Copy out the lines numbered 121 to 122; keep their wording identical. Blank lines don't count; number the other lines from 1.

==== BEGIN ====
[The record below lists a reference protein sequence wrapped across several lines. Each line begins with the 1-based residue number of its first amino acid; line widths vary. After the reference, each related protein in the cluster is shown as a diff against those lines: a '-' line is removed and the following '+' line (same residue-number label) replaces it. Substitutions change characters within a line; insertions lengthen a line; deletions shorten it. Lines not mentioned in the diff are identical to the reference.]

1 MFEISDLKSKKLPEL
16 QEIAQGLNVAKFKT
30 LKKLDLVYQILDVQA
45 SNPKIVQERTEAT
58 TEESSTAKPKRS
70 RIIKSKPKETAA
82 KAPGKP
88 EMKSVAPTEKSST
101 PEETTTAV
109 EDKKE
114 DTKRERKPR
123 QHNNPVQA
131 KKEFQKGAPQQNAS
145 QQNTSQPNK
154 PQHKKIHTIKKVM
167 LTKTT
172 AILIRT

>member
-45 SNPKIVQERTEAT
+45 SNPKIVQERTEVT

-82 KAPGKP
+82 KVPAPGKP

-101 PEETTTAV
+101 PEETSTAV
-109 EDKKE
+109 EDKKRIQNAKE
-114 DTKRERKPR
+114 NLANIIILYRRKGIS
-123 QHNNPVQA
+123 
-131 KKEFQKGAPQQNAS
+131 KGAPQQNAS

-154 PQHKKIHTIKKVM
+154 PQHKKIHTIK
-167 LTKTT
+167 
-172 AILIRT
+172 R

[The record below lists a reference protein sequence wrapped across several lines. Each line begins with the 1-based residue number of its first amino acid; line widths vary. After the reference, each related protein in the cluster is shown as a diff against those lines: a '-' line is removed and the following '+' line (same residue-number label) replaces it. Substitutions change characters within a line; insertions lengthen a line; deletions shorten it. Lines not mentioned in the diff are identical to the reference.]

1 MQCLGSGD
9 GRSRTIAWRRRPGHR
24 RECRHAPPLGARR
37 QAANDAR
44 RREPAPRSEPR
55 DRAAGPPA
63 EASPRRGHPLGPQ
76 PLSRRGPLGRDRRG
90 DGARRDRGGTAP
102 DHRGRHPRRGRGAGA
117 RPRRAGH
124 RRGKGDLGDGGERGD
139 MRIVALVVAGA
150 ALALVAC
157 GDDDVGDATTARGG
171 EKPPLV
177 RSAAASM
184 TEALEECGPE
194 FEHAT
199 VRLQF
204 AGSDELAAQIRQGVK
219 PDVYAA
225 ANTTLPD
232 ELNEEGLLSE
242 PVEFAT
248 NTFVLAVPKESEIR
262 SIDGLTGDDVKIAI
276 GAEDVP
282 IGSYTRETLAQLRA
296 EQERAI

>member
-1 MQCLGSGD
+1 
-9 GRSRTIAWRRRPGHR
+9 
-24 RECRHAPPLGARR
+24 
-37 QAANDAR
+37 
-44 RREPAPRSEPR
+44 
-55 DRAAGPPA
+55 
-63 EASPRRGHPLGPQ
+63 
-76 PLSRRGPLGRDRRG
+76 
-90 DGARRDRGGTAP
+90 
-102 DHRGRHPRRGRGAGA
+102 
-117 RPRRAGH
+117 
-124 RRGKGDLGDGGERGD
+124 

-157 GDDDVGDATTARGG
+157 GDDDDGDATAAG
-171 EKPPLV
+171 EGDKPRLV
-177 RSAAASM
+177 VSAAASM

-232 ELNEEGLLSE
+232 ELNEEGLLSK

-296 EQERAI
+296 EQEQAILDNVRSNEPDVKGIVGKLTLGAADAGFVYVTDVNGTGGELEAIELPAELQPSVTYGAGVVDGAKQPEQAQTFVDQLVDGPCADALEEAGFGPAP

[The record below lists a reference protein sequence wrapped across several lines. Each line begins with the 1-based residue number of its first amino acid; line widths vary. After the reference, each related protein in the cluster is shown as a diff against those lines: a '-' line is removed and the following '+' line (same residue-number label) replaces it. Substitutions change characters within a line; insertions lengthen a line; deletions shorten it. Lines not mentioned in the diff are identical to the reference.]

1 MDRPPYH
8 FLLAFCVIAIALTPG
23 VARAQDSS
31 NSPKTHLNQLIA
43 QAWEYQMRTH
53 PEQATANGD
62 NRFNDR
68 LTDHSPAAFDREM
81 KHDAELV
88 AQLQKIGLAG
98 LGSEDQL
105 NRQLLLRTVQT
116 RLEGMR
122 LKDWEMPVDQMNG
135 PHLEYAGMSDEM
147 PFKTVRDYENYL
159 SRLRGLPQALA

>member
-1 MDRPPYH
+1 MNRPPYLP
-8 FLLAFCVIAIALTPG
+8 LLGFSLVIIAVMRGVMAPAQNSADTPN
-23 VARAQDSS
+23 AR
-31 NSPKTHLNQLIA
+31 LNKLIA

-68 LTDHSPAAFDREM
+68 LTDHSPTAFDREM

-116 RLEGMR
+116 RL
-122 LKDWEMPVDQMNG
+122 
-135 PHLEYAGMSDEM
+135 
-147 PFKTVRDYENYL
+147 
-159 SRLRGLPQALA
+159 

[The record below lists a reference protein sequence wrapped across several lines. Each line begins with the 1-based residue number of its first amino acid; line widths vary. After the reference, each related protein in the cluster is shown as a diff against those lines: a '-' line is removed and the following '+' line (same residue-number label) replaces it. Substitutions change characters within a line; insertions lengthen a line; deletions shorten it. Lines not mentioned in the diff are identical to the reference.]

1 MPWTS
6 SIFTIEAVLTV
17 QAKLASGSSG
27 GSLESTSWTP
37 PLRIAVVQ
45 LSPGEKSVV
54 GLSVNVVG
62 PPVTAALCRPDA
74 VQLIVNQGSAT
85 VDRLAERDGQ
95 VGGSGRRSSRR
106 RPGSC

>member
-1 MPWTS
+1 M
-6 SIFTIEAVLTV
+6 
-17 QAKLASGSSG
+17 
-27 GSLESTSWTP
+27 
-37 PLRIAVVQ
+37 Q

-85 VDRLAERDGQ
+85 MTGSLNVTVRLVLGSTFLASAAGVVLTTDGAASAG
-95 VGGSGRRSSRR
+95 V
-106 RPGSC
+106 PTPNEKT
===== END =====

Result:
135 PHLEYAGMSDEM
147 PFKTVRDYENYL